In 2018, the Roaring Fork School District adopted a Seal of Biliteracy to encourage bilingual pathways to graduation for both English- and Spanish-speaking students, but bilingual education is not a new phenomenon in the valley. Basalt Elementary School celebrates the 25th anniversary of its dual language program this year.
“BES was one of the very first schools impacted by a greater percentage of students moving into our valley,” says Principal Suzanne Wheeler Del Piccolo, who came on board as principal shortly after the dual language program began.
Carbondale teacher Kenny Teitler helped design the fledgling program.
“We envisioned a dual language fifty-fifty model where there was time for both first language and second language literacy in a child’s day,” Teitler says. “The idea is that language should be additive rather than subtractive.”
The dual language model ensures that, regardless of which first language students have, they don’t sacrifice academics while learning a second language. Academic content translates in the brain regardless of which language it’s learned in.
“You only need to learn how to read one time,” Teitler says, “and you don’t need to learn what a period is twice.”
Today, the BES program is offered as an option at all elementary grades. Students learn literacy in their primary language for part of the day, while science, social studies, math and additional literacy classes are taught in alternating English or Spanish instruction. It’s a rigorous model but one that ensures students have access to content in both their first and second languages.
Research shows that elementary school is an ideal time to introduce a second language. Up until around the age of 8, a student’s neural pathways are more open to learning a new language. The cognitive boost that a second language provides can shape everything from executive function skills to empathy to cultural awareness, and ultimately that skill translates out to broader career opportunities.
Although BES is the only Basalt school with a specific dual language program, the benefits of this early immersion can transcend the lack of a dual language program in later grades (both BMS and BHS offer separate language options). BES second grade teacher Jessie Anderson not only went through the BES dual language program but also returned later to help teach it.
“Going into high school, it was a huge asset,” Anderson says. “I was able to recall almost all the Spanish I had learned in elementary school. I had a leg up over others and that continued into college.”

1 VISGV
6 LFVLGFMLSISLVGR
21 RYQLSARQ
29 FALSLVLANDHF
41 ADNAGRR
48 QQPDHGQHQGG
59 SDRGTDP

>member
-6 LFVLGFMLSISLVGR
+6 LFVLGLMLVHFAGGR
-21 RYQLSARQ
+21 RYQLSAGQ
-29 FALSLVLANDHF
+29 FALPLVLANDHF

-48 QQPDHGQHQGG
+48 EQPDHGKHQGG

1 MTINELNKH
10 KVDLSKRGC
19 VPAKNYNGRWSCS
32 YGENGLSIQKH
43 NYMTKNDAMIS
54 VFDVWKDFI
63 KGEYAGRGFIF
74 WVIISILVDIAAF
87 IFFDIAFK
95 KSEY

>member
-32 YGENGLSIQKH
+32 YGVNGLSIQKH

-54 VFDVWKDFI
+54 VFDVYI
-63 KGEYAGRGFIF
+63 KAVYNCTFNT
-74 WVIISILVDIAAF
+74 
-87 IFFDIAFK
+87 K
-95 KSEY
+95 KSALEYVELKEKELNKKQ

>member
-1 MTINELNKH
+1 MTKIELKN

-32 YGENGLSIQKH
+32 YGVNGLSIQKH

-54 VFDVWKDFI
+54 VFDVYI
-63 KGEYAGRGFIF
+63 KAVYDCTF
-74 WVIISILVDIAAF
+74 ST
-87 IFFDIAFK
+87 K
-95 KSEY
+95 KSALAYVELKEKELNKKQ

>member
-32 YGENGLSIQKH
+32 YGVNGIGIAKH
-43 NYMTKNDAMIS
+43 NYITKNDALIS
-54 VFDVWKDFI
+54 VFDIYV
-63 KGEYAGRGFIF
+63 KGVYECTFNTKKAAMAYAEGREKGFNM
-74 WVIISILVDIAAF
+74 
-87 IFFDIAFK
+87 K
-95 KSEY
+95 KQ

That advantage doesn't surprise Teitler, whose own research at BES showed that English-speaking students in the program scored substantially higher on testing later in school. He attributes that success to the way a bilingual brain has to make connections and learn how to learn. For Spanish-native speakers, the benefits are additionally impactful, allowing students to maintain their cultural identity with pride and their parents to more readily access the learning as well.
“It’s an asset-based model for both English-native and Spanish-native speakers,” Wheeler says. “I have kids who are proud to be bilingual and they tell me that. Kids see themselves as Spanish experts and English experts. Whatever they bring to the schoolhouse is valued.”
Last year, with Roaring Fork School District help, BES revamped its programming and curriculum, provided more professional development to teachers, and better articulated the program to families. This year, 90 percent of the kindergarten class chose the dual language option.
“Increasingly, people see the value of learning more than one language and that learning a language with younger children has a far higher success rate than the traditional American model of introducing a language in ninth grade,” Wheeler says.
Teitler agrees, and both are thrilled to see learning a second language being valued more than ever before. Teitler quotes an apt Spanish saying: “aprender un segundo idioma te abre más puertas que un millón de llaves” or: “learning a second language opens more doors than a million keys.”
Basalt Elementary School will celebrate the program’s silver anniversary on March 14 with a school-wide International Dinner and Annual Art Show from 5:30 p.m. to 7:30 p.m. for all students and families. Families are encouraged to bring a dish that honors their family traditions and will get to see a special Folklórico dance performance by the Aspen Santa Fe Ballet.